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How would 65c816 (e.g., Rapidus) interact with the rest of the atari. I’m sure you may have done this already. At a high level (or low level if you prefer), how is the interaction with the system.

 

If I may expand on this, what I mean if you create a game or any type of graphical application, do you even use 6502, and other components of the atari (I’m sure you have to use some). What do you bypass if any. I sow @drac030 talking about the lda random and how slow pokey (I think he said) compared to 68c186 that would take more cycles to wait. And please, if I said anything wrong, correct me please. 

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20 minutes ago, Blues76 said:

How would 65c816 (e.g., Rapidus) interact with the rest of the atari. I’m sure you may have done this already. At a high level (or low level if you prefer), how is the interaction with the system. 

As far as I understand it, accelerators run at 4x or 8x times the original Atari clock speed. As long as they only access fast RAM, it runs at that speed. Once it accesses slow memory locations, e.g. ROM or hardware registers, it does a slow 1.79MHz cycle. Same when ANTIC asserts /HALT or /REF.

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19 minutes ago, ivop said:

As far as I understand it, accelerators run at 4x or 8x times the original Atari clock speed. As long as they only access fast RAM, it runs at that speed. Once it accesses slow memory locations, e.g. ROM or hardware registers, it does a slow 1.79MHz cycle. Same when ANTIC asserts /HALT or /REF.

Would Rapidus be able to access vbxe directly or would need to use the 6502 or some other component? 

 

Wouldn’t a game slow down to read the joystick input ?

Edited by Blues76
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39 minutes ago, Blues76 said:

If I may expand on this, what I mean if you create a game or any type of graphical application, do you even use 6502, and other components of the atari (I’m sure you have to use some). What do you bypass if any.

From the "user" point of view, just the CPU gets replaced with its faster version. So the 6502 is bypassed, and the rest of the Atari is used normally. Specifically on the Rapidus accelerator the 6502 can be used in parallel (the board provides mechanism to unhalt the 6502, halt the 65C816 or to arbitrate the memory/hardware accesses between these two running simultaneously).

 

Also, the memory located on the main computer's board is running at 1.77 MHz, so certain amount of Fast RAM is needed to cache the accesses so that the CPU does not have to wait for the slow board to provide the data requested. So the RAM is also "bypassed" to some extent.

 

EDIT:

 

Reading the joystick port requires the CPU to wait until the data is provided by the PIA. The VBXE may be used "directly", but the communication is also being made through the slow bus (because VBXE is attached to the slow bus).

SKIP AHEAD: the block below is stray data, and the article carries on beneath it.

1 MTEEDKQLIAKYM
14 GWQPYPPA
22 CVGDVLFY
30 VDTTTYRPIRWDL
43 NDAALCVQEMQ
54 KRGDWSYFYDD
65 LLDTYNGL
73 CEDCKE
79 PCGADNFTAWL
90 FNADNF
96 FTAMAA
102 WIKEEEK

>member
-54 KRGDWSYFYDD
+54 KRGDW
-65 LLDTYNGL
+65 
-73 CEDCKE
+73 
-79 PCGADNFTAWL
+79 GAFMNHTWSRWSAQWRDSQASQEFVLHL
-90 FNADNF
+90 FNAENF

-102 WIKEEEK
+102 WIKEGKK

Edited by drac030
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3 minutes ago, drac030 said:

From the "user" point of view, just the CPU gets replaced with its faster version. So the 6502 is bypassed, and the rest of the Atari is used normally. Specifically on the Rapidus accelerator the 6502 can be used in parallel (the board provides mechanism to unhalt the 6502, halt the 65C816 or to arbitrate the memory/hardware accesses between these two running simultaneously).

 

Also, the memory located on the main computer's board is running at 1.77 MHz, so certain amount of Fast RAM is needed to cache the accesses so that the CPU does not have to wait for the slow board to provide the data requested. So the RAM is also "bypassed" to some extent.

 

If someone developed a game or graphical application on the rapidus, could you go directly to vbxe? wouldn’t the joystick be a problem ! 

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3 minutes ago, Blues76 said:

If someone developed a game or graphical application on the rapidus, could you go directly to vbxe? wouldn’t the joystick be a problem ! 

You got your answer :) But even if 10% of your time is spent on the slow bus (reading joystick, programming ANTIC/GTIA, Pokey, VBXE), the remaining time Rapidus can do all calculations up to 8x faster.

 

10 minutes ago, drac030 said:

the board provides mechanism to unhalt the 6502, halt the 65C816 or to arbitrate the memory/hardware accesses between these two running simultaneously

That's something I didn't know. Very cool! So as long as the 65C816 sticks to its own fast memory, our Sally 6502 can run in parallel doing what it normally does?

 

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9 minutes ago, Blues76 said:

If someone developed a game or graphical application on the rapidus, could you go directly to vbxe? wouldn’t the joystick be a problem !

Every type of hardware attached to the Atari motherboard, which can be accessed by 6502, can also be accessed by 65C816.

 

3 minutes ago, ivop said:

the remaining time Rapidus can do all calculations up to 8x faster.

11 times, actually, with some fraction (20 / 1.773 = 11.28031...) :D

 

5 minutes ago, ivop said:

So as long as the 65C816 sticks to its own fast memory, our Sally 6502 can run in parallel doing what it normally does?

Yes. And when there is a conflict, i.e. they both want to access the same resource, the 6502 gets temporarliy halted.